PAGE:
Personal Data protection advice

Nowadays insurance is necessary for all personal belongings, even your PERSONAL INFORMATION. Yes,  not just gadgets and laptops. Cyber crime has become even more evident so much that even King Price is offering Cyber insurance for your information especially that we now live in a digital age.

Their cybersure covers your computer systems, software and data, and also protects you against liability arising from cyber attacks on these assets. Cybersure includes cover for cyber liability and cybercrime, data breach expenses, damage to computer systems and data, associated loss of income, and more.

The recent reported case of personal information leak of more than 30 million South Africans has sparked a conversation on the importance of data protection. According to MyBroadband , the leaked database has  an estimated size of 27.2GB, containing ID numbers, contact details, addresses, and income estimates of South Africans. The file name of the leaked data is “masterdeeds”, suggesting it might have been illegally obtained from the Deeds Office – a government entity responsible keeping records of property owners in South Africa.

Unfortunately in the case above, The Deeds Office was responsible for the protection of the data. However, as individuals we are responsible for keeping our personal information safe. Here are 5 things you can do to protect your personal information :

1. Know who you share you data with 

There is often information we need to share with people/companies in order to receive services or goods. This information includes contact numbers and addresses for example. However, one needs to minimize and keep track of who they have shared such information with. Interrogate processes that require you to provide your information unnecessarily. This mitigates risk and limits the number of possible suspects in the event that your personal information is leaked to cyber criminals.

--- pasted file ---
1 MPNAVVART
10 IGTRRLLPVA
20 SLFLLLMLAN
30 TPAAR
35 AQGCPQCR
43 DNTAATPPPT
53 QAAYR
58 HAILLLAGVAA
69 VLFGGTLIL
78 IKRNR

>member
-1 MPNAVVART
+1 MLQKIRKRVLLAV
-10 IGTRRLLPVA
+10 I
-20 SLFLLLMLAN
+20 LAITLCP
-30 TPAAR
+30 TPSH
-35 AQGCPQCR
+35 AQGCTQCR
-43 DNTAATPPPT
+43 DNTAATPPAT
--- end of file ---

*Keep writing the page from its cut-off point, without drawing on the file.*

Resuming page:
2. Store and dispose your personal information securely

Store important documents that contain personal information in locked places. This could be in a lockable drawer at work or at home.  You must also avoid storing redundant documents that contain confidential information. Therefore, disposing documents by shredding them is a good practice in preventing personal information from be compromised.

3. Keep your electronic devices locked and secure.

First of all, install a computer security software program and avoid installing random programs from the internet. Make use of passwords to lock your computer and mobile devices as these devices will inherently have a lot of personal information.  Create unique passwords and do not use one password for multiple platforms. Thus your e-mail account password must be different from laptop login password. If you have trouble remembering passwords, use Apps like Enpass Password, Wallet Keeper or eWallet to store multiple passwords in a vault. The beauty of this is you only need to remember the password to open the App.  Additionally, ensure that you don’t leave your laptop or PC unlocked and also enable your devices to automatically lock after a certain period of inactivity.

4. Be cautious on the Internet

The internet poses the biggest risk to personal information, from credit card details  to social media login credentials. It is very important to remain vigilant at all times. Firstly , do not save login details on browsers by selecting “remember password”, rather enter the password every time when prompted especially when you don’t have a firewall. Secondly , ensure that you don’t click unrecognisable links even when sent to your e-mail inbox. Only shop on secure websites (the URL of these sites that start with “https“). And lastly,  avoid sharing too much information on social media, and if possible make your accounts private or adjust your privacy settings, example on Facebook.

5. Good practices for data protection

Always stay up to date with the latest cyber crime trends by reading tech blogs and asking around.

  • Change your passwords regularly.
  • Don’t send information or do sensitive transactions over an unsecure network or Wi-Fi (public).
  • Delete old data that you no longer need on your electronic devices.
  • Use secure cloud services and utilize remote backup storages.
  • Enable functionality to remotely reset mobile device if stolen.


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